Calling 2020 a year of substantial change would be a wild understatement.
We grappled with a pandemic, protests and hotly-contested elections.
This year of change caused many individuals to reevaluate their core values.
Employers, too, have been revisiting and even revising their companies’ core values.
Established core values help employers make decisions about long-term company goals and employment. They give employers benchmarks to determine whether a proposed action or policy fits in with “who the company is” or “the company’s culture.”
In this regard, employers and employees are largely familiar with employment codes of conduct and employment handbooks. It is generally accepted that employers can – and should – use such documents and policies to set expectations for employee behavior while at work.
But can these policies extend beyond waking hours to apply when employees are “off the clock?”
As always, it depends.
Employers, of course, cannot dictate all aspects of employees’ non-work behavior. But employers may legally govern certain employee off-duty activities – a common example is a “drug free” workplace policy. On the other hand, a blanket prohibition of alcohol consumption outside of work may be illegal in states allowing its consumption by those over a certain age.
And as suggested by Lauren Maddente’s Page 1 article, “Your Job Applicant Has a Record. Now What?,” some non-work conduct including that which leads to arrests and convictions, might not be used as a basis for discipline unless it is substantially tied to an employee’s duties.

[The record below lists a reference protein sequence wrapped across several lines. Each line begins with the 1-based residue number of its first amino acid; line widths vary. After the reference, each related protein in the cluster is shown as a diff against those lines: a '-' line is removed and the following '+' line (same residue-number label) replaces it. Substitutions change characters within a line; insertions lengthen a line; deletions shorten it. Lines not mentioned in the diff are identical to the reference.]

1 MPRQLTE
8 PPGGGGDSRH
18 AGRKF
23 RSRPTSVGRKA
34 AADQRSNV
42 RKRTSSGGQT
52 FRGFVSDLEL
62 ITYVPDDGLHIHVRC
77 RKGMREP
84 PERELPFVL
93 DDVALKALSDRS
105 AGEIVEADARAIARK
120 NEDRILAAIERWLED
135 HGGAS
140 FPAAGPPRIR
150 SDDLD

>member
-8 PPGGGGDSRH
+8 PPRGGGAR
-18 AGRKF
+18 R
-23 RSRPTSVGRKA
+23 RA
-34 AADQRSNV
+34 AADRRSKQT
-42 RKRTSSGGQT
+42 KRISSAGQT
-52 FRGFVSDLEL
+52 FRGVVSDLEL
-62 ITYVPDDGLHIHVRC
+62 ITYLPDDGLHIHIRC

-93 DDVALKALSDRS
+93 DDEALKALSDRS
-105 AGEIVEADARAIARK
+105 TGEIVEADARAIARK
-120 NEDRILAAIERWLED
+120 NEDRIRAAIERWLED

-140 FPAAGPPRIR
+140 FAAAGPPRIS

More generalized off-duty conduct by employees can potentially trigger an employer’s less-defined core values such as, for example, integrity, inclusivity, respect and fairness.
This is particularly true given the expanding use of social media to criticize, disparage and troll other users. Even aside from social media, individuals’ off-duty conduct is increasingly coming under scrutiny. Cell phones, with their cameras, are seemingly everywhere, ready to catch any perceived inappropriate statement or action. Once videos go viral, public pressure may be placed on employers to take disciplinary actions against employees, irrespective of their employer handbook policies.
Employers considering policies which could police non-work conduct should act carefully and deliberately, to avoid restricting an employee’s free speech or other rights.
Any policy, of course, should be clearly disclosed to all employees. An employer issuing a code of conduct or employment handbook addressing off-duty conduct should ensure that the policy is specific, reasonable, explainable, nondiscriminatory, and tied to the employer’s reputational or employment needs. This is true even for at-will employees. At-will employees can be terminated for any reason or no reason, but not for a discriminatory reason.
In all this, reasonableness should be the watchword.
Even employers with established codes of conduct or handbooks, governing aspects of employees’ off-duty conduct, should “pick their battles” in enforcing them. What the employer views as a reasonable regulation may be viewed by an employee as an unreasonable intrusion unrelated to employment duties.
This is a complicated area. It has been made even more complicated over the past year by the increased stresses placed on everyone, employers and employees alike.
If you are revisiting your company’s code of conduct or employee handbook, FOS can guide you through the process.